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NCJRS Abstract

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NCJ Number: 183714 Find in a Library
Title: Just Revenge: Costs and Consequences of the Death Penalty
Author(s): Mark Costanzo Ph.D.
Date Published: 1997
Page Count: 219
Sponsoring Agency: Haynes (the John Randolph) and Dora Haynes Foundation
Los Angeles, CA 90017
St. Martin's Press
New York, NY 10010
Publication Number: ISBN 0-312-15559-X
Type: Issue Overview
Format: Book (Hardbound)
Language: English
Country: United States of America
Annotation: This book analyzes the costs, benefits, and consequences of the death penalty; it argues that it is time to abandon the death penalty.
Abstract: Using hard evidence from trial arguments, case histories and published studies, the book places capital punishment in its historical and moral context before systematically stripping away every major argument in favor of the death penalty. It exposes the extravagant costs, illusory benefits and disturbing consequences of capital punishment and builds an important new model for understanding the politics behind its practice. The book is divided into nine chapters: (1) A Long Bloody Past; (2) From Trial to Execution Chamber; (3) Is the Death Penalty Inhumane? (4) Is the Death Penalty Cheaper Than Life Imprisonment? (5) Is the Death Penalty Fairly Applied? (6) Does the Death Penalty Deter Potential Murderers? (7) Does the Public Support the Death Penalty? (8) Is Killing Murderers Morally Justified? and (9) The Politics and Future of Killing: Symbolism and Realism. The book concludes that capital punishment is a failed social policy. It squanders taxpayer money and court time, is routinely discriminatory, increases violent crime, and poisons public discourse. No legal system is capable of deciding in an infallible, evenhanded way who should live and who should die. Notes, references, index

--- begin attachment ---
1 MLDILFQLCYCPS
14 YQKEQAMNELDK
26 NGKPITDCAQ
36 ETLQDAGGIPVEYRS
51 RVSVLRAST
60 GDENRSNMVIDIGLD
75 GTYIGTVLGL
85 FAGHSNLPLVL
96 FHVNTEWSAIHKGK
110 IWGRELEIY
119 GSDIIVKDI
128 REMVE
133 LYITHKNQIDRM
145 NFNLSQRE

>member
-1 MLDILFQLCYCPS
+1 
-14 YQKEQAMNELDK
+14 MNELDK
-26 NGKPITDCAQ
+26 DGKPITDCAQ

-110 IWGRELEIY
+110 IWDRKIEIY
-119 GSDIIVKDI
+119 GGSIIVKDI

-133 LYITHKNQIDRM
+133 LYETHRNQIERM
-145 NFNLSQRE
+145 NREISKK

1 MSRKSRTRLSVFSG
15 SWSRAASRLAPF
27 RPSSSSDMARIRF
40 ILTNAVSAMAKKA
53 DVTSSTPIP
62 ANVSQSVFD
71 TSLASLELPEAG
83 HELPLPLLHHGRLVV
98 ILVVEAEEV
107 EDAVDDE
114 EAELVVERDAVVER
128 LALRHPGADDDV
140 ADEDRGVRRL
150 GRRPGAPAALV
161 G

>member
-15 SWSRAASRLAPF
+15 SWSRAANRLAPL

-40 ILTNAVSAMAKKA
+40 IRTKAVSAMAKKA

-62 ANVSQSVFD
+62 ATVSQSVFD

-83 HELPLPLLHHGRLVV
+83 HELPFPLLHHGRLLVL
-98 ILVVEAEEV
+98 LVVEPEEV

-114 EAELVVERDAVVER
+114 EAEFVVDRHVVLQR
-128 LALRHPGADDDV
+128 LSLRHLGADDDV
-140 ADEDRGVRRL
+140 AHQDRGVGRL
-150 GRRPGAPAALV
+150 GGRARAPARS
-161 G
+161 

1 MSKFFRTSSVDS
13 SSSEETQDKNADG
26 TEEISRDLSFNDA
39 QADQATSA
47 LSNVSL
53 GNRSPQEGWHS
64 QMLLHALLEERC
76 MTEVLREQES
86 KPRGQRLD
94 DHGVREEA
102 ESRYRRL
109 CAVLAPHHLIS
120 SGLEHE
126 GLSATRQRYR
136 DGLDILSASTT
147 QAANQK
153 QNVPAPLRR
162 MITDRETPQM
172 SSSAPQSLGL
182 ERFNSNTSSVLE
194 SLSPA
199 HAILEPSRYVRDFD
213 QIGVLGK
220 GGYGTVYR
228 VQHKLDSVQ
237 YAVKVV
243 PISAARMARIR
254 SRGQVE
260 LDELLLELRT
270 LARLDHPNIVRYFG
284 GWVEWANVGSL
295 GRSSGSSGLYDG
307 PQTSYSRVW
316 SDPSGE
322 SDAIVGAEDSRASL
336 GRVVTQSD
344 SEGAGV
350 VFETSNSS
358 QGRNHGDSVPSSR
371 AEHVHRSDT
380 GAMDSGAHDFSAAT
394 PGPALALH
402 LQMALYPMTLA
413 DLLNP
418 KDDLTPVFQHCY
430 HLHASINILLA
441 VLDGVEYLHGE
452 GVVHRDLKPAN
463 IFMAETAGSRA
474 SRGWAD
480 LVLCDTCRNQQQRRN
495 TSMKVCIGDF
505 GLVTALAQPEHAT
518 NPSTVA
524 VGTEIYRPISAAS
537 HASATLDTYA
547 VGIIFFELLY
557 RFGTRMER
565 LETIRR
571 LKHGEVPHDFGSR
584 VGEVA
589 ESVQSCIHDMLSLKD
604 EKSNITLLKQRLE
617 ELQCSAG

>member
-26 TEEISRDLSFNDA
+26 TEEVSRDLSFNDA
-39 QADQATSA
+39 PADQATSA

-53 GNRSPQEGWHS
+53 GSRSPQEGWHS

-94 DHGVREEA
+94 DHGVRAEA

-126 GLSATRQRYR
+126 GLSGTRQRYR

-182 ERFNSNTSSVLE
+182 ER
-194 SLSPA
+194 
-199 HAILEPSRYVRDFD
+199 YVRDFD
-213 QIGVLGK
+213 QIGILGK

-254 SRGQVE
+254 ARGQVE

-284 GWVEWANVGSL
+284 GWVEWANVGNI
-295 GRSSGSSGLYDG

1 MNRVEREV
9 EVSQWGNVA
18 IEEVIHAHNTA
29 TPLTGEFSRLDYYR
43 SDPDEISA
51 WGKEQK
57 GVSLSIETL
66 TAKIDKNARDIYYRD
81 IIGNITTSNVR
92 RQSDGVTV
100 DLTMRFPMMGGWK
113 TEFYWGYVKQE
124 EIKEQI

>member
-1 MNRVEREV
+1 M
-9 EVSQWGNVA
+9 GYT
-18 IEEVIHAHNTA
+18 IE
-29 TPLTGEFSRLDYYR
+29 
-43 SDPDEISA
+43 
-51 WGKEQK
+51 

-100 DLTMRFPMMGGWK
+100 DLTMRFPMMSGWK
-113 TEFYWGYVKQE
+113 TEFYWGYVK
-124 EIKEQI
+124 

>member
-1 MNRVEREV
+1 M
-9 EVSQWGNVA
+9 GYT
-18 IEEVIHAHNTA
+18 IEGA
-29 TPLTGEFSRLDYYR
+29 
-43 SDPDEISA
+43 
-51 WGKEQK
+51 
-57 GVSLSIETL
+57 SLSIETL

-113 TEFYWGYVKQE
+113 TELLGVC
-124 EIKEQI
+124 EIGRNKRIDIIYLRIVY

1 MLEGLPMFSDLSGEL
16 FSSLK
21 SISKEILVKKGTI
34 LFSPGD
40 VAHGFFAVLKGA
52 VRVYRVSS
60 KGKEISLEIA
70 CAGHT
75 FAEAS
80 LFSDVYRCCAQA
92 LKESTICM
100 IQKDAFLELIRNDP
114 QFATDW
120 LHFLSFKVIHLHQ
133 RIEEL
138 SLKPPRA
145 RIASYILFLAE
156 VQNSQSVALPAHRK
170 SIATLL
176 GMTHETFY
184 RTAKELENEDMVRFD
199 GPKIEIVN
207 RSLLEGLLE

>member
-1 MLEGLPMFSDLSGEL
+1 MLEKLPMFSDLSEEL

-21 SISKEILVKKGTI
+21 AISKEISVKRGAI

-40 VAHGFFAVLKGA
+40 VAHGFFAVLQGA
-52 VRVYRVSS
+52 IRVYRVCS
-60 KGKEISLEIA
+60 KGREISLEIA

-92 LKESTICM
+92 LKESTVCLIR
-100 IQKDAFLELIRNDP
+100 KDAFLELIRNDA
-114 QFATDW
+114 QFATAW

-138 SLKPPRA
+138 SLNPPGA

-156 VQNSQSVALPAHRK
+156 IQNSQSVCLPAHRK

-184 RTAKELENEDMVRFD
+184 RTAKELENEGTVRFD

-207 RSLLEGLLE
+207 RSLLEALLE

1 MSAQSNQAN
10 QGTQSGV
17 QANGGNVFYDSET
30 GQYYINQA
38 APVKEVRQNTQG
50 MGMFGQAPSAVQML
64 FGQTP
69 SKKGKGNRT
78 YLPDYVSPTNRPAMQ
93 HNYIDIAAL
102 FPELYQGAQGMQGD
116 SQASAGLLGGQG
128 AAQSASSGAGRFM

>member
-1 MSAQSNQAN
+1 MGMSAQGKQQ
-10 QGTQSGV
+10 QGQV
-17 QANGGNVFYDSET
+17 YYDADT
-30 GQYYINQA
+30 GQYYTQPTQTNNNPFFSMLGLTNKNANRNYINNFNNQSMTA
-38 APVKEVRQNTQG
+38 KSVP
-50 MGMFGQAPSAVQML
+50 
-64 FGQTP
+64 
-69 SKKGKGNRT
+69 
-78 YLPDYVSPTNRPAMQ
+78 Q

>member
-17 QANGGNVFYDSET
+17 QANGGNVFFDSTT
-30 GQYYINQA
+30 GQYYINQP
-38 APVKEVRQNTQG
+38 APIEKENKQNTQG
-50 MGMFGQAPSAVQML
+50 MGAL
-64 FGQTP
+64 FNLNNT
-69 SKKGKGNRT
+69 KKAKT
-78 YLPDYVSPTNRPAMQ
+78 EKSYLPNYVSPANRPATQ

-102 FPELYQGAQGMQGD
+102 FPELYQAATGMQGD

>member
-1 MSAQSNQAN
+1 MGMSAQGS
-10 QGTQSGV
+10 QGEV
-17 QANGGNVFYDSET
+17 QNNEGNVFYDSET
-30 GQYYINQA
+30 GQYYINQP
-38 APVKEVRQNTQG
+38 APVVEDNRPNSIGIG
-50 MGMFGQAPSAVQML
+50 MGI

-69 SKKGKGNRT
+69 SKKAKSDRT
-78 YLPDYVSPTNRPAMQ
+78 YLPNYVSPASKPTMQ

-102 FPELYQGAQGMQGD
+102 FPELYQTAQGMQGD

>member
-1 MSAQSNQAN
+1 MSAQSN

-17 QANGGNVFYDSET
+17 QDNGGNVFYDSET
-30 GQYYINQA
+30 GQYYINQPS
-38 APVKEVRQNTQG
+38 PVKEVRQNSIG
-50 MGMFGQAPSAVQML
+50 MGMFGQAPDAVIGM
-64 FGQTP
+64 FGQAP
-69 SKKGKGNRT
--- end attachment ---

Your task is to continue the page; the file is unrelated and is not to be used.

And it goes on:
Main Term(s): Courts
Index Term(s): Abolishment of capital punishment; Capital punishment; Corrections policies; Cruel and unusual punishment; Deterrence; Murderers; Public Attitudes/Opinion; Punishment; Race-punishment relationship; Social control
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